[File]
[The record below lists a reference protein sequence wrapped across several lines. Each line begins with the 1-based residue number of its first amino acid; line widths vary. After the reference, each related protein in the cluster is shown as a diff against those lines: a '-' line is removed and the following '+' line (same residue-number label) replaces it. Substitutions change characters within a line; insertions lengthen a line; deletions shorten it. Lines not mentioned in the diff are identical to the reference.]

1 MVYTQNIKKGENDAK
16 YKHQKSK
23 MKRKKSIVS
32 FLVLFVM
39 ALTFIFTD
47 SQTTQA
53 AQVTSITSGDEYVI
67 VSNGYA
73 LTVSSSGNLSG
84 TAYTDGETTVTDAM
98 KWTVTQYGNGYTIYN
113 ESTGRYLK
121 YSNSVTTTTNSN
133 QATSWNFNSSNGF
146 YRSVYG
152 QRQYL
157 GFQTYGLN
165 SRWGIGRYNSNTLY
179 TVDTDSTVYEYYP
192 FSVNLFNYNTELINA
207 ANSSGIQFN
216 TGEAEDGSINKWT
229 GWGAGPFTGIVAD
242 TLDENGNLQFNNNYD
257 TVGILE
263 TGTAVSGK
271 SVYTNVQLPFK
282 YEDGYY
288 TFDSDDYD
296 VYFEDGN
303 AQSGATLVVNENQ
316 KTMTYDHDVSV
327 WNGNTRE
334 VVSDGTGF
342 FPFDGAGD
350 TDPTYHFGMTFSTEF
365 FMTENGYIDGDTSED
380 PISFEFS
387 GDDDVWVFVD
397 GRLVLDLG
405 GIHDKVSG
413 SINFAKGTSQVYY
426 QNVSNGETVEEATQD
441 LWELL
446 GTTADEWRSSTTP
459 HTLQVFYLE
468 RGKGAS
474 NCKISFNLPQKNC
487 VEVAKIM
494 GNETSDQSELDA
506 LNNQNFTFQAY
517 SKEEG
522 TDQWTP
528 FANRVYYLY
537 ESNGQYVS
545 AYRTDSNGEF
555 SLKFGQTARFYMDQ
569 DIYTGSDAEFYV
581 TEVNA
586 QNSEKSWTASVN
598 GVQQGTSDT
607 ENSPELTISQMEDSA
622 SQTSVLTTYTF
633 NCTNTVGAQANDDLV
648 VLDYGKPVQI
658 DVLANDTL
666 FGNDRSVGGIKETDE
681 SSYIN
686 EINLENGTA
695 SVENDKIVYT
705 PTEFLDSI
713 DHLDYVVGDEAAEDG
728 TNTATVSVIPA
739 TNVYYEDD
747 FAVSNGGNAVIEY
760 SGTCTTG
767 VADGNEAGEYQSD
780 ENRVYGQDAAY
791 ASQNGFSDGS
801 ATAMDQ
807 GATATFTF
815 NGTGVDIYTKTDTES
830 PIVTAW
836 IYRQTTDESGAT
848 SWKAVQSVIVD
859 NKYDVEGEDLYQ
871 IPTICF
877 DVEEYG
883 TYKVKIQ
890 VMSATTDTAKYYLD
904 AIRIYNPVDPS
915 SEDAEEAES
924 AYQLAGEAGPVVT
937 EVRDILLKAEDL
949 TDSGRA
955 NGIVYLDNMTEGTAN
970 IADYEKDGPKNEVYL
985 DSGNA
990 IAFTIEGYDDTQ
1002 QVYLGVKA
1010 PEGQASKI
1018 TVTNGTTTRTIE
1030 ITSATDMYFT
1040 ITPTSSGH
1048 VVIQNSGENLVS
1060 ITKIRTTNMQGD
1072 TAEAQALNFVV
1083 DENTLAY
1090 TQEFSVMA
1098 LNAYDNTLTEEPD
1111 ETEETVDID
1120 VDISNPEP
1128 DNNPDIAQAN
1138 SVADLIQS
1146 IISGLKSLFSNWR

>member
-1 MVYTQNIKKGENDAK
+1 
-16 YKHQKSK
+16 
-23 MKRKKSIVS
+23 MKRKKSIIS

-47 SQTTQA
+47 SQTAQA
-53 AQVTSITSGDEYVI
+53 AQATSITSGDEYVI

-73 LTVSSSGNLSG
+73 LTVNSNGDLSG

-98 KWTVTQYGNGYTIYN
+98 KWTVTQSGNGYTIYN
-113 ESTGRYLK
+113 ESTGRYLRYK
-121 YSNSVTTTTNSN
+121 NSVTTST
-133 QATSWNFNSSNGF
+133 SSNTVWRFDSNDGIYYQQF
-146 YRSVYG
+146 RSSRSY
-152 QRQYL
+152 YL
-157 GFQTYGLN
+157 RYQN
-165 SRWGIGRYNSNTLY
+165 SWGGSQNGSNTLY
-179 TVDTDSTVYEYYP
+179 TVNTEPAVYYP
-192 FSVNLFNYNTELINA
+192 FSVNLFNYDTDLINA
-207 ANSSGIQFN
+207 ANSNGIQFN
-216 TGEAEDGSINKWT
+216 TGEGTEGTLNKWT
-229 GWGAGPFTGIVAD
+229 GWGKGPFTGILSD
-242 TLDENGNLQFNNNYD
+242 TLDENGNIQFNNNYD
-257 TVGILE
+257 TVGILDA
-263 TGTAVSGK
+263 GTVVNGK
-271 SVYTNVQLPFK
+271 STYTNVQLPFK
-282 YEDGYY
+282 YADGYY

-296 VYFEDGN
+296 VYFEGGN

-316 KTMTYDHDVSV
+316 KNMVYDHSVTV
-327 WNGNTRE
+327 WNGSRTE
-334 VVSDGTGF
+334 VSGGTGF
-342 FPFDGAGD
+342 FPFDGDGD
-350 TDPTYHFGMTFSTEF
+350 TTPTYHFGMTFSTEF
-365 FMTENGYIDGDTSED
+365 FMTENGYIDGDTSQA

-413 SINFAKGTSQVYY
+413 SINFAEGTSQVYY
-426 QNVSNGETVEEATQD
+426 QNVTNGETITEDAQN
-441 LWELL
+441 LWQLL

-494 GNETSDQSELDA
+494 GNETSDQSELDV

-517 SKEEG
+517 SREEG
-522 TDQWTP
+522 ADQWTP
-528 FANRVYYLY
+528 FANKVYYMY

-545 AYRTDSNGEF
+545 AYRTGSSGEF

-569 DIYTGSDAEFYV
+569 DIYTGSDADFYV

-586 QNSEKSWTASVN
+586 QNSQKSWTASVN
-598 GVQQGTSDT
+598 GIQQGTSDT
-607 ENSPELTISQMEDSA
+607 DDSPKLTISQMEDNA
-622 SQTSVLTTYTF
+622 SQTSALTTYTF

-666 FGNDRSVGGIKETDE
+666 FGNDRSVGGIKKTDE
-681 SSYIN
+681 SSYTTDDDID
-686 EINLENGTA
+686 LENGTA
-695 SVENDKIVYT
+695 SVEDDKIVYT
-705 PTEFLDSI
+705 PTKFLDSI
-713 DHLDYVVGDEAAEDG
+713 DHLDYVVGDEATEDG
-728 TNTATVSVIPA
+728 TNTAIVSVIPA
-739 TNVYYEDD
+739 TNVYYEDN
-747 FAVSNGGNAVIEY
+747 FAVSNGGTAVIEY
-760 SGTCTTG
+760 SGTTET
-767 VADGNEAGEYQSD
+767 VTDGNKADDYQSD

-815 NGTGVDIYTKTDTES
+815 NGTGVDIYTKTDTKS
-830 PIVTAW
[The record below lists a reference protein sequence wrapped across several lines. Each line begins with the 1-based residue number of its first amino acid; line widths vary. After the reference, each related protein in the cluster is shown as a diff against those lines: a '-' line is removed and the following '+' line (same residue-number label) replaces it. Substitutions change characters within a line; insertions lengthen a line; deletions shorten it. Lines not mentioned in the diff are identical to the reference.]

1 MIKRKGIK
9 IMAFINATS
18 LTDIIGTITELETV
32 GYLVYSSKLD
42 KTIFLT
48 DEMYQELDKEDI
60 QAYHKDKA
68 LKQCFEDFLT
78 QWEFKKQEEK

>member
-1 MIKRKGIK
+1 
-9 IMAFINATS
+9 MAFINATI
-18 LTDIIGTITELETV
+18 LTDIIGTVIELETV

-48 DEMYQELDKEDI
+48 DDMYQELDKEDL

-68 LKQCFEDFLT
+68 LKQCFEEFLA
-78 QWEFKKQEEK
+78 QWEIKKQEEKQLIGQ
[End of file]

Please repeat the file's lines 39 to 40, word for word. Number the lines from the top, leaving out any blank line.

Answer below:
380 PISFEFS
387 GDDDVWVFVD